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Dark’s Channels, a chapbook from Iron Horse Literary Review, 2019. Winner of the 2018 Iron Horse Literary Review Chapbook Award.

Jed Myers’ Dark’s Channels begins and ends in sleepless nights. Throughout this collection, the insomniac itch of modern life keeps the speaker and the reader wide-awake in search of a better way to be wise-awake. Myers is cinematic in his range, panning from questions for the speaker’s ancestors (“What names did my blood wear / in the valleys, the Nile, Euphrates?”) to tragedy in Bangladesh to the multi-faceted tragedies of the American empire. Myers considers what it means to be American, to be a man, to be white as he meditates upon “the bone stadium” of the active shooter to the loose, flammable hate of our 24/7 news cycle. It is a long night in America and Myers can’t sleep through it.

Instead, he must travel through it. These poems are a log of the way the pilgrim soul walks. He turns the same empathetic, curious lens on himself that he uses on others, gazing at “the stranger who hides / inside all my life, the undocumented / guest of my breath…”. The poems go big—they twist and turn in the endless night of our environmental disaster, political situation, homelessness crisis, and rampant gun culture.

Dark may be a channel we can’t turn off, a channel that runs through us, but so too, this collection shows, is empathy. The power of the poet’s imagination is in full force here, showing us that if we tune in to empathy, we can be changed for the better. That being awake, however painful, is the best option. “Help the wind / peel from me the empire’s skin,” the poet implores.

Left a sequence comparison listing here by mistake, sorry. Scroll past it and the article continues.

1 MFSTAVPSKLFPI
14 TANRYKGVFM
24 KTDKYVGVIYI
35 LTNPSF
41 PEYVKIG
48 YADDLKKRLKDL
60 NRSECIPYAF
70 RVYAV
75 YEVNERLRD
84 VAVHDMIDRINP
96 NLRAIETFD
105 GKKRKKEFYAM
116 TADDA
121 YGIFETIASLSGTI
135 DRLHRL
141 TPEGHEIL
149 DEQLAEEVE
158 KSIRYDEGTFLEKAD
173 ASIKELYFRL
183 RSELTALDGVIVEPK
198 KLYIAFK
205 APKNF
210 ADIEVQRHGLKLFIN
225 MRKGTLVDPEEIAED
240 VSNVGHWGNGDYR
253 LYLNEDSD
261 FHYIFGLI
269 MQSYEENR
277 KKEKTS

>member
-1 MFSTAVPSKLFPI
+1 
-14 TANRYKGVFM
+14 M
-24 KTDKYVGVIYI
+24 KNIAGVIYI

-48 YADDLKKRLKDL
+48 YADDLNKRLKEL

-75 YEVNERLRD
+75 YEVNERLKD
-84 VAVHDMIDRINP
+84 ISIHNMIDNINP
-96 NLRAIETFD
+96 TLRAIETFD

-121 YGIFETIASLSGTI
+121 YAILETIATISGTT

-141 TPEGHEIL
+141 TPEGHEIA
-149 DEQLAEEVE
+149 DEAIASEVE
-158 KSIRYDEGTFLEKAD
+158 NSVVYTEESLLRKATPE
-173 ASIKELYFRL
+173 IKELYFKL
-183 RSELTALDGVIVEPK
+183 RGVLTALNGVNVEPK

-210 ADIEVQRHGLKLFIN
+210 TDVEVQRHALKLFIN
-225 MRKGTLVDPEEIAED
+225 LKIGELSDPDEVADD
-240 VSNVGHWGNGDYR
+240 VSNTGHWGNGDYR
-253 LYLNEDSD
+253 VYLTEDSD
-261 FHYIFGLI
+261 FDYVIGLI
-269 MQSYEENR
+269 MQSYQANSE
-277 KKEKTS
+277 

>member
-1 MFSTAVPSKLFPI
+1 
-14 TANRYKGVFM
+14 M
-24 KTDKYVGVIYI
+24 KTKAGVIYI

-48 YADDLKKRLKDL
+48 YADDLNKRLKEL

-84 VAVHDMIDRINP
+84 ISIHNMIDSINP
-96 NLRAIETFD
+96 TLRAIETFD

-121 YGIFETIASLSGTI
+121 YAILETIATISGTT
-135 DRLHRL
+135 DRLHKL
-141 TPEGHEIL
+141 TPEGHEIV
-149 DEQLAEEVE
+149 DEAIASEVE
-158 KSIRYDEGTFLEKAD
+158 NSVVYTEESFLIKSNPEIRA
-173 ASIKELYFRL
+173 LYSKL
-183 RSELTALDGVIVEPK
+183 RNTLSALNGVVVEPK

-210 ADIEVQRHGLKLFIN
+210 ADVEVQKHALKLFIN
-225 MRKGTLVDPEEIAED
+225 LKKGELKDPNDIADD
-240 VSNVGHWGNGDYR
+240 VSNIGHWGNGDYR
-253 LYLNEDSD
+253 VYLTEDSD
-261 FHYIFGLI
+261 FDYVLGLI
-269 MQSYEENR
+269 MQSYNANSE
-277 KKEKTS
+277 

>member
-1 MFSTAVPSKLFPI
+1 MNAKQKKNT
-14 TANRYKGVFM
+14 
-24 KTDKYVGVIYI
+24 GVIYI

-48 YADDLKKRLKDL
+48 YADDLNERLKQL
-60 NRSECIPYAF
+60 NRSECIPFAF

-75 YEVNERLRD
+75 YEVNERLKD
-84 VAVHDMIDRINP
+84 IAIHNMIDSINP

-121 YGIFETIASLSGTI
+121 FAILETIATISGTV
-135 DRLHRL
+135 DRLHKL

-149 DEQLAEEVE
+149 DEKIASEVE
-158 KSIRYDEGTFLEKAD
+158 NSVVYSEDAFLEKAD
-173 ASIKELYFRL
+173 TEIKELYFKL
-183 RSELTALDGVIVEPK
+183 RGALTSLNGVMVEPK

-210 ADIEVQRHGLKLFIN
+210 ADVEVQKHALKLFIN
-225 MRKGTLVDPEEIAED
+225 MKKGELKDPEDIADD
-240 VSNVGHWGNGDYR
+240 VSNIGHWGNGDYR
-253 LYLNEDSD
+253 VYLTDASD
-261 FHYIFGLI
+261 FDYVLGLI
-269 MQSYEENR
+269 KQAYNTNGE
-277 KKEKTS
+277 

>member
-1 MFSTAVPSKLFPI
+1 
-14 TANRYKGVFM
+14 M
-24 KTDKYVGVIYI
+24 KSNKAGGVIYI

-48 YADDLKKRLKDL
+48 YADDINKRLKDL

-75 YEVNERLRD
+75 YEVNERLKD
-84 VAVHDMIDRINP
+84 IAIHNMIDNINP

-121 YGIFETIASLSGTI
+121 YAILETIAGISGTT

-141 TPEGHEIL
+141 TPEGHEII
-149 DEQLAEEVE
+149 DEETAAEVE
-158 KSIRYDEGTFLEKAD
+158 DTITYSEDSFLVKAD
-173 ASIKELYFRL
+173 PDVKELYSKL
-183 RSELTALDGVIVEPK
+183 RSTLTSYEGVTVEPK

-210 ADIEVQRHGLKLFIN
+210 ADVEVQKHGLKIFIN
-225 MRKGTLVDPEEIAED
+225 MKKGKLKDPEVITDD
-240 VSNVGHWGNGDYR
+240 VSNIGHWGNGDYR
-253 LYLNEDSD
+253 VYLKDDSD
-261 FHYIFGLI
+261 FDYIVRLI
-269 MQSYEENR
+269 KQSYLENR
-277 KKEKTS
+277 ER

“The remote are close,” Myers writes, and yet this is so only because these poems invite the remote in, because this marvelous poet has dared to step closer to the remote. This book teaches the reader to bring the remote close, and to find the meaning in the long, difficult hours between dusk and day.

Rebecca Hoogs, author of Self-Storage, Curator for Seattle Arts & Lectures Poetry Series

Dark’s Channels is an exquisite chapbook of the heart. In pages filled with disturbance and longing, Jed Myers lays bare the darker side of identity. He ventures to the interior where “I keep my own secret / wrapped in its blackness,” and from there outward into others’ hearts, as, he discovers, “The dark has its channels.”  A desperate brilliance runs through these poems. Their ruthlessness will draw you in. Their tenderness will slay you.

 —Alexis Rhone Fancher, author of Junkie Wife, Poetry Editor for Cultural Weekly

Jed Myers is a hip flask of a poet, a soulful busker in a noisy pub that just won’t close down for the night. His poems flesh out noir settings and scenes, his stanzas are furnished in smoking jackets and heartache, like Tom Waits lingering over a baby grand. The poems in Dark’s Channels take aim at the separations tearing at us—self and society, night and day. They slide along earnestly and bring you into their steely confidence until, kapow, a switchblade of a line flashes forth to cut away all complacency. Reading these poems reminds me how often I feel like a stranger in my own life, “the undocumented / guest of my breath,” and that each of us depends on “love’s next tiny difference” to survive.

Kevin Craft, author of Vagrants & Accidentals


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